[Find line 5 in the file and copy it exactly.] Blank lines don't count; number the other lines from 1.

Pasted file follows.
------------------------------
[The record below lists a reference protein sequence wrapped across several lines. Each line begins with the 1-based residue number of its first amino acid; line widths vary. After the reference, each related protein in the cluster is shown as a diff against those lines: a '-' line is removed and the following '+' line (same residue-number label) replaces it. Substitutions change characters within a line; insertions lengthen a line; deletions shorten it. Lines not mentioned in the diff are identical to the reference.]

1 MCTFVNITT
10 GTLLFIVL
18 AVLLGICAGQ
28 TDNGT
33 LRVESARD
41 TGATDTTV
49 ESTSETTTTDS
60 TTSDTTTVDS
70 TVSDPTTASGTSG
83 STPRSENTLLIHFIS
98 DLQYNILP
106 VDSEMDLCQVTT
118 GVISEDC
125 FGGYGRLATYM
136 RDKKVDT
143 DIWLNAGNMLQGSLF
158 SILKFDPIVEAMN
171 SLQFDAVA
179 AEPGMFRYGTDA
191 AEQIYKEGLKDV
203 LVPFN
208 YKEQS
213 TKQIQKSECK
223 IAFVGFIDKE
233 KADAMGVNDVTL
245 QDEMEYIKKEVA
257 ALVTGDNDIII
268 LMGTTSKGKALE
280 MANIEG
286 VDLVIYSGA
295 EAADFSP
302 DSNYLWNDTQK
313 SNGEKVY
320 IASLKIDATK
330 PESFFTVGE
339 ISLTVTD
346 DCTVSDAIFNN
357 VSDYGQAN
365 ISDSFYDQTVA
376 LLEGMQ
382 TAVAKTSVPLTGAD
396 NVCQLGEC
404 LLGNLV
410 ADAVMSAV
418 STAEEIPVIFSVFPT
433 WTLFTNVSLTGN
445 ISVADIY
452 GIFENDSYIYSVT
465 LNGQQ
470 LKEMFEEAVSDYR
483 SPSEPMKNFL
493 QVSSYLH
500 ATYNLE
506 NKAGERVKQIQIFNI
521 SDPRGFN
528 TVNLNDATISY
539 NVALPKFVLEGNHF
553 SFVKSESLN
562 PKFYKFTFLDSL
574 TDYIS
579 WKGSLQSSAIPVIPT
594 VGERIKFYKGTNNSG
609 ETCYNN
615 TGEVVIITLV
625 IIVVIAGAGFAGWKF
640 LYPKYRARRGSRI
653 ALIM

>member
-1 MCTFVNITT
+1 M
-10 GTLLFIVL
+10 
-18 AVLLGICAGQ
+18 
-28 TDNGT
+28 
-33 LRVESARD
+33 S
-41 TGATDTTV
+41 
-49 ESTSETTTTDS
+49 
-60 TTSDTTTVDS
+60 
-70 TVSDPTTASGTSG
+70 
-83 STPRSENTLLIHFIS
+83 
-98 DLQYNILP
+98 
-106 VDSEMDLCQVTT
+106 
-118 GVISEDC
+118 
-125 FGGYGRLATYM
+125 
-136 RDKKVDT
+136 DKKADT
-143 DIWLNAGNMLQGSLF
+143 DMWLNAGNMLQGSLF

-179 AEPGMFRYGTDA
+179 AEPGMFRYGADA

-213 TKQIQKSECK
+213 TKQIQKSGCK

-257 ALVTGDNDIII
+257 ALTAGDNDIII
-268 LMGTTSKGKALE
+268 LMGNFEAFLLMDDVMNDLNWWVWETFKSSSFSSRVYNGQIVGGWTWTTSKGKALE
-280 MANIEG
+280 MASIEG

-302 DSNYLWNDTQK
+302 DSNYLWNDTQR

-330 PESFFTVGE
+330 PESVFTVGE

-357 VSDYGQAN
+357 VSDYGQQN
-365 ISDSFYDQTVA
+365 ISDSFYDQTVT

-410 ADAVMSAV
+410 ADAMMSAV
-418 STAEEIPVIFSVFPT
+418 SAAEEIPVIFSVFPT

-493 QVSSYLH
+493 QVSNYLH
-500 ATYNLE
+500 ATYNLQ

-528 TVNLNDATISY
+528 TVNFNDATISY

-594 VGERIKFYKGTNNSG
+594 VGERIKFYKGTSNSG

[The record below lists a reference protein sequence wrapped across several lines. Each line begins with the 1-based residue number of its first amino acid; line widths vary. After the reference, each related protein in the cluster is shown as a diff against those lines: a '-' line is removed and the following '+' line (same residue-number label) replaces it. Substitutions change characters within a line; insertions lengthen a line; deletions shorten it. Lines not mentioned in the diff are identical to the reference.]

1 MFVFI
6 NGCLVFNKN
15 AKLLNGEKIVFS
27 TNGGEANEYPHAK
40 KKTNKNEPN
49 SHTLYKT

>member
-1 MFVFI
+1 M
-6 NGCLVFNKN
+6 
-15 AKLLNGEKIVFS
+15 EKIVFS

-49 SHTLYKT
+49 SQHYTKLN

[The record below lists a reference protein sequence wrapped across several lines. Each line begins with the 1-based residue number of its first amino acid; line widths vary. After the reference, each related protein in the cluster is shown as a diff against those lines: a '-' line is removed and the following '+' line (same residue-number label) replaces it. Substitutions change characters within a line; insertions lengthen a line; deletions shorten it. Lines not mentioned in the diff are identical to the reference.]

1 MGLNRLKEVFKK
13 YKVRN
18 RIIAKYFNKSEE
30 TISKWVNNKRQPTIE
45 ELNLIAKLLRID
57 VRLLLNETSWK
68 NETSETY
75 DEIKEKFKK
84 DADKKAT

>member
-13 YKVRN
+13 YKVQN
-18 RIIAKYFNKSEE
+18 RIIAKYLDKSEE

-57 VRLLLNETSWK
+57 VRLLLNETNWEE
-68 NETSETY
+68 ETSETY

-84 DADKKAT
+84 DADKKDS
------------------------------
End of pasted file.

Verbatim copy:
28 TDNGT